By now, you must know that getting a good night sleep makes you feel better. When you sleep, your body can rest, repair, and recharge and even improve your brain’s ability to learn and remember. Sleep is also a time when your brain gets an opportunity to process all the information and consolidate long and short-term memories
So, when you don’t get enough sleep, you increase your risk of developing serious health problems like high blood pressure, diabetes, and obesity. It also impairs your brain’s ability to learn and retain new information. This may happen if you stay up all night cramming for an exam only to realize you can’t remember anything the following day. Without getting proper rest, your brain becomes foggy, impairs your judgment, and your motor skills.
Why is sleep Important
By consistently getting enough sleep, you not only improve your physical, mental, and emotional performance, but also your immune system, boost your metabolism, balance hormones, and improve your brain function. The reason why sleep is important in learning is that this is the best time for your brain to clean itself. Your brain cells like other cells in your body eat, reproduce, and produce waste material.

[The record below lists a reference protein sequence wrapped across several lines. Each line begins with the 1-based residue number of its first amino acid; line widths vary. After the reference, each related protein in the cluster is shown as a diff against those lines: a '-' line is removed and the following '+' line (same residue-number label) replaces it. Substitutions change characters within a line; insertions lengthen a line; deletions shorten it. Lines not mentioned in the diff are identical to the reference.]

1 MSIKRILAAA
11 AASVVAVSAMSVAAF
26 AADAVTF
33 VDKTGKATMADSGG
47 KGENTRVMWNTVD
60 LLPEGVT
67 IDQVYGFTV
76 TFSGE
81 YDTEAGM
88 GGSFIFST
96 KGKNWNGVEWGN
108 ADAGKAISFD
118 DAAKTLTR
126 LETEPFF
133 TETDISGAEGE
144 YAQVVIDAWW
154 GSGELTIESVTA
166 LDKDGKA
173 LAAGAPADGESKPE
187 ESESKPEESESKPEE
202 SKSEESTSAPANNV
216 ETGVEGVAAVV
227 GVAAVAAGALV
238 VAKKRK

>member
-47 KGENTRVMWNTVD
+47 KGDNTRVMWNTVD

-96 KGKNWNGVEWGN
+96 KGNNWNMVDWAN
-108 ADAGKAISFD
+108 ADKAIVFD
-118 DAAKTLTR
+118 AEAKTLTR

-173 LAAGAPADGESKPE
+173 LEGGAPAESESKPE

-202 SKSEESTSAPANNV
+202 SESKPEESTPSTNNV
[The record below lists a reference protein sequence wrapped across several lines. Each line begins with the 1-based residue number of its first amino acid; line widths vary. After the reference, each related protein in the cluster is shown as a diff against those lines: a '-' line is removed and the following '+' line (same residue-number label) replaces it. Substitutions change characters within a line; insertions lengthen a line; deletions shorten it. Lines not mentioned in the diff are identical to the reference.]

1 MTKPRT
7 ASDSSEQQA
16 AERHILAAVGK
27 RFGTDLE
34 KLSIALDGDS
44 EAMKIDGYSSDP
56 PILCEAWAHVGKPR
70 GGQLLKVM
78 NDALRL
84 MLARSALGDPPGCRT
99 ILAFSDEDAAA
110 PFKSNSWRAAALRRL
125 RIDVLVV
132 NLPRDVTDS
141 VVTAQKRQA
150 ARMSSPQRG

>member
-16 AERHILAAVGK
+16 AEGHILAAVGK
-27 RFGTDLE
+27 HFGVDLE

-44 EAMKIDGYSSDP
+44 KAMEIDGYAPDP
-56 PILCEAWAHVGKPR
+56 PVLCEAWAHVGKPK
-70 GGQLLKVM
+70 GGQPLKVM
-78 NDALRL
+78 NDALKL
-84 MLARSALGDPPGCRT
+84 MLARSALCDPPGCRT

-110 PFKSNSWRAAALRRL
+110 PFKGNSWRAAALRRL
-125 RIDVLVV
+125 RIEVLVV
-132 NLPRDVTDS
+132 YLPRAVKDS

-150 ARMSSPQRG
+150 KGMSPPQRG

When you’re awake, your brain is very active thinking, learning, and controlling your body, which creates a lot of waste. So when you sleep, your brain can remove the waste so that there is room to repeat the same process the next day. If you aren’t getting enough sleep, the waste in your brain accumulates, which reduces your learning potential and cognitive performance.
How your brain makes memories
There are many types of memories. Some are based on facts, and others are based on events that happen in your life, while others are based on instructions or procedures. Before something becomes a memory, three things have to happen first: